Metamaterials---artificial electromagnetic media that are structured on the subwavelength scale---were initially suggested for the realisation of negative-index media, and later they became a paradigm for engineering electromagnetic space and controlling propagation of electromagnetic waves. However, applications of metamaterials in optics are limited due to inherent losses in metallic element employed for the realisation of artificial optical magnetism. Recently, we observe the emergence of a new field of all-dielectric resonant meta-optics aiming at the manipulation of strong optically-induced electric and magnetic Mie-type resonances in dielectric and semiconductor nanostructures with relatively high refractive index. Unique advantages of dielectric resonant nanostructures over their metallic counterparts are low dissipative losses and the enhancement of both electric and magnetic fields that provide competitive alternatives for plasmonic structures including optical nanoantennas, efficient biosensors, passive and active metasurfaces, and functional metadevices. This talk will summarize the most recent advances in all-dielectric resonant meta-optics including active nanophotonics as well as the recently emerged fields of topological photonics and nonlinear metasurfaces.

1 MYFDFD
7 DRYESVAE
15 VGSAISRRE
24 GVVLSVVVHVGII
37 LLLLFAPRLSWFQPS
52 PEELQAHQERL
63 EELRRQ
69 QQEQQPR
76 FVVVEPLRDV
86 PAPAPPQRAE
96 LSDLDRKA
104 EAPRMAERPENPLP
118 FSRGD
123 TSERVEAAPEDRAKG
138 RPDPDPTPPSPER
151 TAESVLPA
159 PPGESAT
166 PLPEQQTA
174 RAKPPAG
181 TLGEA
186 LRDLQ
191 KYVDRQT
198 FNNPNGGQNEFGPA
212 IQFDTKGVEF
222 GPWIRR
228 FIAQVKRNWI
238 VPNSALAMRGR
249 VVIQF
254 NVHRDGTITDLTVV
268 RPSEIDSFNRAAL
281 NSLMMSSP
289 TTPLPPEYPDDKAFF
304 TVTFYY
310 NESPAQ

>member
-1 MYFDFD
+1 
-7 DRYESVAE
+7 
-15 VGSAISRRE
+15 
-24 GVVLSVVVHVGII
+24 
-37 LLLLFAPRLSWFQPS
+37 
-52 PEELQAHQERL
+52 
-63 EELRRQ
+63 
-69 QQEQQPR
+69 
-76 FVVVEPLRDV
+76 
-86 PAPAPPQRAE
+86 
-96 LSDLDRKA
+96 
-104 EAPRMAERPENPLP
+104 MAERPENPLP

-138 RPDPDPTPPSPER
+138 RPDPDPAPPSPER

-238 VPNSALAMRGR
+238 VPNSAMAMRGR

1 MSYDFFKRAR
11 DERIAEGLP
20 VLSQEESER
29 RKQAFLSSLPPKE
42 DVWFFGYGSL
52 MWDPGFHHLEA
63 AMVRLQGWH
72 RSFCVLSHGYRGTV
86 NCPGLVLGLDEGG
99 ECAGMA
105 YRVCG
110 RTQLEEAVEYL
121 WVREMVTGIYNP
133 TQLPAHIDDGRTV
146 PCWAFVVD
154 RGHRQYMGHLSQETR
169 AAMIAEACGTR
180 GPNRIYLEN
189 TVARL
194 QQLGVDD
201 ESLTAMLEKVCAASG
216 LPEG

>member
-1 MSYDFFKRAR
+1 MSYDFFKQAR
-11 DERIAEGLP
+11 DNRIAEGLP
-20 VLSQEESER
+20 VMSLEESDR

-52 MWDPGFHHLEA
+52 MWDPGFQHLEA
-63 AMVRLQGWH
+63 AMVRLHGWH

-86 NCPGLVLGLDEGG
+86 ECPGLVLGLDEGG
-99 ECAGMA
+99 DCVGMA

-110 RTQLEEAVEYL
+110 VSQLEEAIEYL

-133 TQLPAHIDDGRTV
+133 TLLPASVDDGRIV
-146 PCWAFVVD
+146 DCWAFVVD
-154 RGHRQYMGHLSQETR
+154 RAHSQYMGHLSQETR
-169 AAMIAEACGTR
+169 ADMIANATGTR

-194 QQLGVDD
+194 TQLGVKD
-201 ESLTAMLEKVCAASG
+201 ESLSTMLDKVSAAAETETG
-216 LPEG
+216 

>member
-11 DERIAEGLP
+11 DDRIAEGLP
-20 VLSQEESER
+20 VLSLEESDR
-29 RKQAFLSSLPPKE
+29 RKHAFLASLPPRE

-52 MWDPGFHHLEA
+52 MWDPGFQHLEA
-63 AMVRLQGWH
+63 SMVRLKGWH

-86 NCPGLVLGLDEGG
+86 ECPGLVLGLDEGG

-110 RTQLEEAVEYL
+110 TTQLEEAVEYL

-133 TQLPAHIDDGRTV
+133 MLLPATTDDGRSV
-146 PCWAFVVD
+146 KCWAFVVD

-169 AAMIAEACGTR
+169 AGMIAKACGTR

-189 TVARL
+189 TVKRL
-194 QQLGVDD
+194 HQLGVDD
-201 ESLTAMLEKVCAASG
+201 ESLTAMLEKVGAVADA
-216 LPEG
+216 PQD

Yuri Kivshar received a PhD degree in theoretical physics in 1984 from the Institute for Low Temperature Physics and Engineering of the USSR Academy of Science (Kharkov, Ukraine). From 1988 to 1993 he worked at several research centers in USA, Spain, and Germany, and in 1993 he moved to Australia where he established Nonlinear Physics Center at the Australian National University. His research interests include nonlinear physics, metamaterials, and nanophotonics. He is Fellow of the Australian Academy of Science, and Fellow of OSA, APS, and IOP. He received several international awards including Pnevmatikos Prize in Nonlinear Science (Greece), Lyle Medal (Australia), Lebedev Medal (Russia), The State Prize in Science (Ukraine), Harrie Massey Medal (UK), and Humboldt Research Award (Germany). Kivshar’s Google Hirsch index is h=111.